Home|Our Services|Our Philosophy|Client Center|Planning Ideas|Resources|Disclosure|Contact Us

Financial Briefs

More Articles  Printer Friendly Version

 

Is The Inverted Yield Curve The Financial Fakeout Of 2019?

The day the yield curve inverted, on Wednesday, August 14th, stocks plunged and financial headlines turned grim.

Should you worry? Or is the yield curve inversion the financial fakeout of 2019?

"Longer-term rates below shorter term rates are a clear signal from bond investors that they think the United States economy is on the downswing," reported The New York Times' senior economics correspondent, Neil Irwin, "that its future looks worse than its present." But this widely-reported storyline in the financial press misses important context.

In the past, when the yield curve inverted, it was usually because investors saw fundamental economic measures deteriorating, but that's not happening now. Rear view mirror investing — assuming history will repeat itself — is not smart in current conditions, because unprecedented negative yields in Europe and Japan make the road ahead different this time.

At the same time stocks plunged on recession fears triggered by the yield curve inversion, the retail sales report from the U.S. Census Bureau in the 12 months through July surged 3.7%! That followed a 3.8% spike in June and a 3.1% rise in May. Since 70% of U.S. economic activity is consumer driven, the continued strength in retail sales extinguished recession fears. When consumers are spending like this, a recession cannot be unfolding.

The retail numbers are part of a growing body of evidence that the yield curve may be making a recession look much closer than it actually is. It's a broken indicator.

This doesn't mean the yield curve is not a useful forecasting tool. It just means it's not a useful tool in the current economic situation. A hammer can't fix every problem.

And things really are different this time because the current inversion of the yield is caused by an unprecedented condition: Negative yields in Europe and Japan, which are depressing yields on long-term U.S. bonds!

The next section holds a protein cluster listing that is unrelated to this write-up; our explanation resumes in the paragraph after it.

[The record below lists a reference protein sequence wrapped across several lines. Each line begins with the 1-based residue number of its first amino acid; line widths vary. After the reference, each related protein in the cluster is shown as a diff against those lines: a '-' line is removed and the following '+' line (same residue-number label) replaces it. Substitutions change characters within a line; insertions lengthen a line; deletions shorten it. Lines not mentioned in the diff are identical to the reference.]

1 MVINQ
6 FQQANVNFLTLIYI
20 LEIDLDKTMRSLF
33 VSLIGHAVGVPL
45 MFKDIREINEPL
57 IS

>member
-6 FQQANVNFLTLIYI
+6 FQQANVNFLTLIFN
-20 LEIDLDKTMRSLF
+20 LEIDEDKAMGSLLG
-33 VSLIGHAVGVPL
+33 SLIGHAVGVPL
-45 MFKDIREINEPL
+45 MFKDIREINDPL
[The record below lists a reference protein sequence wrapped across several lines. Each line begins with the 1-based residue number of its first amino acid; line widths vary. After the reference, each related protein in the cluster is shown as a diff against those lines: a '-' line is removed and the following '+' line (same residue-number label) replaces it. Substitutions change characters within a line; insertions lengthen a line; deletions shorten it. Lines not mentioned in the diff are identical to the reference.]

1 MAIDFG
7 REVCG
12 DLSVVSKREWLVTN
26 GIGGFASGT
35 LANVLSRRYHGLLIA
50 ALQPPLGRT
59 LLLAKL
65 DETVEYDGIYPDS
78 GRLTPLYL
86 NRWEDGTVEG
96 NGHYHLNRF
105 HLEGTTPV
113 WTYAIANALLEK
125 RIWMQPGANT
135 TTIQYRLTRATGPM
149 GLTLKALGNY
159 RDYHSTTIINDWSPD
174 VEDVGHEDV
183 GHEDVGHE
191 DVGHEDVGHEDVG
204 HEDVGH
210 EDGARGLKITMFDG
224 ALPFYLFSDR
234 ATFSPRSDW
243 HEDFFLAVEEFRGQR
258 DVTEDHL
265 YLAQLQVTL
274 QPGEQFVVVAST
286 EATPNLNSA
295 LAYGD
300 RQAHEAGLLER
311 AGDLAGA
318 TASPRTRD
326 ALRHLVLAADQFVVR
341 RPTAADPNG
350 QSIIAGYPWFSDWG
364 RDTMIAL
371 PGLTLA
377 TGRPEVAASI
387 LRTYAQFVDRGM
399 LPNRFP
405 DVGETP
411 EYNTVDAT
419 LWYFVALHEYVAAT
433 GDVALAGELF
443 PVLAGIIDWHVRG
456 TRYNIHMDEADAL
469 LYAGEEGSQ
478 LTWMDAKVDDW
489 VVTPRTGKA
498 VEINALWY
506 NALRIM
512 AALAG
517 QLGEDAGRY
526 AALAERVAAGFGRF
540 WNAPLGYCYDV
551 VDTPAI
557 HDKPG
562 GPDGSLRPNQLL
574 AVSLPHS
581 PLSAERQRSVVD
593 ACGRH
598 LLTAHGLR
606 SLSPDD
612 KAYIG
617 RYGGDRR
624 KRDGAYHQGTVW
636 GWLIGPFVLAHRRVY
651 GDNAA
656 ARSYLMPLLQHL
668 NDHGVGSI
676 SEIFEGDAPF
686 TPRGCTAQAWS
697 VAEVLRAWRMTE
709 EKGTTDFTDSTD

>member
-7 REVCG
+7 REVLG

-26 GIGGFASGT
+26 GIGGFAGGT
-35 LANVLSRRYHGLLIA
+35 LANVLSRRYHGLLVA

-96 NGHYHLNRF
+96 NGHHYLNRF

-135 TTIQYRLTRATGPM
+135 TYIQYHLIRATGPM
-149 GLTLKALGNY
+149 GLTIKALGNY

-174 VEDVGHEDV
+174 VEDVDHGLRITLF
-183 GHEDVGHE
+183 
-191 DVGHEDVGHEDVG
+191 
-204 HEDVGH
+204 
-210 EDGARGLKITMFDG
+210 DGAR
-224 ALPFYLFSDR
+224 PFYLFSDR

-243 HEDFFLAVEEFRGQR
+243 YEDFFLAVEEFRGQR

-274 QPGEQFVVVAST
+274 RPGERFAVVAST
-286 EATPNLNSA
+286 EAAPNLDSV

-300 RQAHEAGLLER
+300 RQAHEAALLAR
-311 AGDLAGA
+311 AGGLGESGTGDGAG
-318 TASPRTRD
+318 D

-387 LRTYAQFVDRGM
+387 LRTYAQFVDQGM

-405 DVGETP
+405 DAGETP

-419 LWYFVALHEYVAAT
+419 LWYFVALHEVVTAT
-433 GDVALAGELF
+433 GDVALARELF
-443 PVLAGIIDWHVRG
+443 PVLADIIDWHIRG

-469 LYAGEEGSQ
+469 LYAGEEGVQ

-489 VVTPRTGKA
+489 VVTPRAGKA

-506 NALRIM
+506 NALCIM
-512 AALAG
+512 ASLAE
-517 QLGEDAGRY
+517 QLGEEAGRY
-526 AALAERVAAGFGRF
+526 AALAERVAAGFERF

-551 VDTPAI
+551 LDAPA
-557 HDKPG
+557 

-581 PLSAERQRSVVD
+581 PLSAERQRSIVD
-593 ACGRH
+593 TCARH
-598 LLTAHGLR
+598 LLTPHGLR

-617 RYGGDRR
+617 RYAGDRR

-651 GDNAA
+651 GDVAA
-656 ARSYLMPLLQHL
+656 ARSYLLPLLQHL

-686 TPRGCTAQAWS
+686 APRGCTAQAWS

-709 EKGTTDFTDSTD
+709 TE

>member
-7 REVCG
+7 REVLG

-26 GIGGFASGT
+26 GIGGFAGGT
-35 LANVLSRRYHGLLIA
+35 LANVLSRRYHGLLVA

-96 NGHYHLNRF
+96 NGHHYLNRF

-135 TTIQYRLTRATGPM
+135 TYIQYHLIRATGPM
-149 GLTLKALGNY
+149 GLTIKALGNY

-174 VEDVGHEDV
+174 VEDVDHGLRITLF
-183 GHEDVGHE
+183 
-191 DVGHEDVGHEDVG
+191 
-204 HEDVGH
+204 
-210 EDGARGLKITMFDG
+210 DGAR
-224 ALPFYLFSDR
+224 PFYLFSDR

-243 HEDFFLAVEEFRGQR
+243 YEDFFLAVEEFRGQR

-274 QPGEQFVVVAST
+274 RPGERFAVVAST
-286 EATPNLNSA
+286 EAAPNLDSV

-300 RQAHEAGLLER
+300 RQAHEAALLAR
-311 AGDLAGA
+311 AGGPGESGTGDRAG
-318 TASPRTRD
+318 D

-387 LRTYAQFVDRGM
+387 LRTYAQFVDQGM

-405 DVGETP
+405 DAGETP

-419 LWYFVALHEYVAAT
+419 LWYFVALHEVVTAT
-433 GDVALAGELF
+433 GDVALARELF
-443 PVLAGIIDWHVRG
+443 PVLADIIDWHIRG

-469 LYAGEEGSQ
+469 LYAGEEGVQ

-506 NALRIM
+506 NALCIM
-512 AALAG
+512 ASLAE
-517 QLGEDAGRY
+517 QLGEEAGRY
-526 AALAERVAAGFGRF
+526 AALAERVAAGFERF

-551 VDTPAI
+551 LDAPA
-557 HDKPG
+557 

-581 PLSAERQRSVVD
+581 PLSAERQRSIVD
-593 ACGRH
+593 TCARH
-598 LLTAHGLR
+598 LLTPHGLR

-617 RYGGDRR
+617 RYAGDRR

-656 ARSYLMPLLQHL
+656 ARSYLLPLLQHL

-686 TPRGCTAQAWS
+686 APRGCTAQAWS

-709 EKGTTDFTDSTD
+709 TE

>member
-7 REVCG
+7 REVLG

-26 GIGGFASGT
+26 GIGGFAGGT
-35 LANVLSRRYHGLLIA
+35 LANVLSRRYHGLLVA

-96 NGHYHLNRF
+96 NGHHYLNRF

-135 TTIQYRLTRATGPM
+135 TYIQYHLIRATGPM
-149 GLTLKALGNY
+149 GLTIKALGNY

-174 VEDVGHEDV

From a prudent professional's perspective, the inversion is a technical market problem of supply and demand and not a "real" economic problem. It's wise to plan on your retirement portfolio's fixed-income allocations yielding lower returns in the years ahead, but that doesn't mean the U.S. is headed for a recession. Fears about the inversion of the yield curve heightened stock market volatility but that does not mean the decade-long, expansion-fueled bull market is over. It seems likely to turn out to be the financial fakeout of 2019.


Email this article to a friend


Index
Don't Be Deceived By New Tax Law's Name
China Poses A Hidden Risk For Many 401(k)s
Growth Of The Consumer Class And The Investment Outlook
Exceptions To The New Rule On Inherited IRAs
Repeated Tax Reforms Raise The Risk Of Doing Nothing
Boomers Working Past Age 65 Are A Surprise Boost
Study: Wall Street's Tactical Methodology Isn't Working
Three Major Investing & Tax Planning Trends For 2020
SECURE Act Is Law: Last Call For 2019 Tax Savings
Performance Anxiety: A Leading Cause Of Investor Dysfunction After Age 55
How Worldwide Demographics Affect Your Portfolio
Financial Lifeboat Drill For Mustering In Emergencies
Hiddenomics™ Challenge: Find The Leading Economic Indicators
20-Second Year-End Tax Planning Quiz For Pre-Retirees
Last Chance In 2019 For Pre-Retired Professionals & Biz Owners
The Fed Just Cut Rates Again; What's It Mean To You?

This article was written by a professional financial journalist for William Howard & Co. Financial Advisors, Inc. and is not intended as legal or investment advice.

©2020 Advisor Products Inc. All Rights Reserved.
© 2020 William Howard & Co. Financial Advisors, Inc. | International Place II | 6410 Poplar Avenue, Suite 330, Memphis, TN 38119 | All rights reserved
P: 901-761-5068 | F: 901-761-2217 |
Disclosure | Privacy Policy | Contact Us